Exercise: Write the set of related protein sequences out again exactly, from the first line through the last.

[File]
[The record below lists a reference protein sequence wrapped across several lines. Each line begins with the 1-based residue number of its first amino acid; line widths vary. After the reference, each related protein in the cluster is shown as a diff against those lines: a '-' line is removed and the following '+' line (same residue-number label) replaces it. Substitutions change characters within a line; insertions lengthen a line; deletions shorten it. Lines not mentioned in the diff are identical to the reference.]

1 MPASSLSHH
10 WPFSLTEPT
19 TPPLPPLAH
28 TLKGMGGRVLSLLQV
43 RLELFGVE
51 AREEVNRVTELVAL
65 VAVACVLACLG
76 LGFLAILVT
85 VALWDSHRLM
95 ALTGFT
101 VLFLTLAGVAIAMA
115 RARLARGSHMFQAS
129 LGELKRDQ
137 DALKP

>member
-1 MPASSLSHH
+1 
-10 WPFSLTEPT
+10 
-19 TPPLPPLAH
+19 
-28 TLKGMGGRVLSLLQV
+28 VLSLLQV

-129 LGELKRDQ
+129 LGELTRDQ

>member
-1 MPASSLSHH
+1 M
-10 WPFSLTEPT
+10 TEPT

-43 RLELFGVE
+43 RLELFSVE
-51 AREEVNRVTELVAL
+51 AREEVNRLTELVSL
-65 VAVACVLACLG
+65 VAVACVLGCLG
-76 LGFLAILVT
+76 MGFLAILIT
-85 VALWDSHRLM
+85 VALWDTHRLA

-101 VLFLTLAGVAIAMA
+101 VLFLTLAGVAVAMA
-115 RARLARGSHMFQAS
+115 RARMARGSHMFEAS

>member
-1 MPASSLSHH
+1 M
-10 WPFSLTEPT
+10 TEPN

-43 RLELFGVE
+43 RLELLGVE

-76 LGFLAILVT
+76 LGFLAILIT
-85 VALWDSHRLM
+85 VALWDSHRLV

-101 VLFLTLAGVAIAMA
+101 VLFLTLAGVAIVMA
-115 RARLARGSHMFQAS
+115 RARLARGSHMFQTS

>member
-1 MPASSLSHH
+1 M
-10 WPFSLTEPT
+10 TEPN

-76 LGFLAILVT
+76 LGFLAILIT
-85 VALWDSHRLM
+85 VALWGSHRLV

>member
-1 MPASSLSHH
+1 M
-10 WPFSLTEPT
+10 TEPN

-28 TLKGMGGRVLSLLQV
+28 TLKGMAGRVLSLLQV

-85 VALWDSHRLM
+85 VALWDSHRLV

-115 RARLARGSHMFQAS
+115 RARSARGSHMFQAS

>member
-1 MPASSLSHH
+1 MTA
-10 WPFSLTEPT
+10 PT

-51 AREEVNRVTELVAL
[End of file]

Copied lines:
[The record below lists a reference protein sequence wrapped across several lines. Each line begins with the 1-based residue number of its first amino acid; line widths vary. After the reference, each related protein in the cluster is shown as a diff against those lines: a '-' line is removed and the following '+' line (same residue-number label) replaces it. Substitutions change characters within a line; insertions lengthen a line; deletions shorten it. Lines not mentioned in the diff are identical to the reference.]

1 MPASSLSHH
10 WPFSLTEPT
19 TPPLPPLAH
28 TLKGMGGRVLSLLQV
43 RLELFGVE
51 AREEVNRVTELVAL
65 VAVACVLACLG
76 LGFLAILVT
85 VALWDSHRLM
95 ALTGFT
101 VLFLTLAGVAIAMA
115 RARLARGSHMFQAS
129 LGELKRDQ
137 DALKP

>member
-1 MPASSLSHH
+1 
-10 WPFSLTEPT
+10 
-19 TPPLPPLAH
+19 
-28 TLKGMGGRVLSLLQV
+28 VLSLLQV

-129 LGELKRDQ
+129 LGELTRDQ

>member
-1 MPASSLSHH
+1 M
-10 WPFSLTEPT
+10 TEPT

-43 RLELFGVE
+43 RLELFSVE
-51 AREEVNRVTELVAL
+51 AREEVNRLTELVSL
-65 VAVACVLACLG
+65 VAVACVLGCLG
-76 LGFLAILVT
+76 MGFLAILIT
-85 VALWDSHRLM
+85 VALWDTHRLA

-101 VLFLTLAGVAIAMA
+101 VLFLTLAGVAVAMA
-115 RARLARGSHMFQAS
+115 RARMARGSHMFEAS

>member
-1 MPASSLSHH
+1 M
-10 WPFSLTEPT
+10 TEPN

-43 RLELFGVE
+43 RLELLGVE

-76 LGFLAILVT
+76 LGFLAILIT
-85 VALWDSHRLM
+85 VALWDSHRLV

-101 VLFLTLAGVAIAMA
+101 VLFLTLAGVAIVMA
-115 RARLARGSHMFQAS
+115 RARLARGSHMFQTS

>member
-1 MPASSLSHH
+1 M
-10 WPFSLTEPT
+10 TEPN

-76 LGFLAILVT
+76 LGFLAILIT
-85 VALWDSHRLM
+85 VALWGSHRLV

>member
-1 MPASSLSHH
+1 M
-10 WPFSLTEPT
+10 TEPN

-28 TLKGMGGRVLSLLQV
+28 TLKGMAGRVLSLLQV

-85 VALWDSHRLM
+85 VALWDSHRLV

-115 RARLARGSHMFQAS
+115 RARSARGSHMFQAS

>member
-1 MPASSLSHH
+1 MTA
-10 WPFSLTEPT
+10 PT

-51 AREEVNRVTELVAL